- Blacklip Abalone is the most common species in NSW, Victoria and Tasmania. They can be found from Ceduna (South Australia) to Ballina (NSW). Tasmania has the largest wild harvest Abalone fishery in Australia, while Victoria also hosts some smaller farms. Blacklip Abalone are typically sized around 250g-350g when fully grown, with shells measuring up to 17cm.
- Greenlip Abalone is found along Australia’s southern coast, off Victoria, South Australia, northern Tasmania and Western Australia. The most common aquaculture species, it’s farmed mainly in South Australia, (although Victoria and Tasmania have some farms) and is often harvested at 3 years of age, when the shell is 7-11cm, and sold as ‘cocktail’ Abalone. When fully grown it’s a similar size to Blacklip.
Other types of Abalones harvested in Australian waters include:
- Tiger Abalone a hybrid of Greenlip and Blacklip Abalones. Named for its sometimes-striped frill, Tiger Abalone is a common aquaculture species.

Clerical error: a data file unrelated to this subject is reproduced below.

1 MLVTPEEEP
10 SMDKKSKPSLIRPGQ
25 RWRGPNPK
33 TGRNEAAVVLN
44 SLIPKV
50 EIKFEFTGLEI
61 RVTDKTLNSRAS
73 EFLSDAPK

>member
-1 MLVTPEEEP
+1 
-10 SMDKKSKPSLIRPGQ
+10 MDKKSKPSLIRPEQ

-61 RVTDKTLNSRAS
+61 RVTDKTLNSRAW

- Brownlip Abalone harvested off southern Western Australia, is closely related to Blacklip Abalone.
- The small Roe’s Abalone, also known as Redlip Abalone, only grows up to is 36g and 9cm. They are harvested off southern Western Australia but also found off South Australia. Staircase Abalone and Whirling Abalones are similar variety of the shellfish found on intertidal reefs off South Australia and southern Western Australia. They aren’t harvested commercially due to their size.
- Other temperate water species unique to Australia include: Brazier’s, Reddish-rayed, Elegant and Semiplicate Abalones.
- Tropical Indo-Pacific species that can be found in Australian waters include Donkey-ear Abalone, which is the fastest growing Abalone. These are mainly commercially farmed in SouthEast Asia. Other warm water loving abalones include the Oval Abalone and Scaly Australian Abalones.
Abalone is available in the shell (live or frozen), as meat (canned, frozen and vacuum-packed or dried). As a rule of thumb, farmed ‘cocktail’ Abalone is generally less expensive than Abalone harvested from the wild.
Abalone is available in the shell (live or frozen), as meat (canned, frozen and vacuum-packed or dried).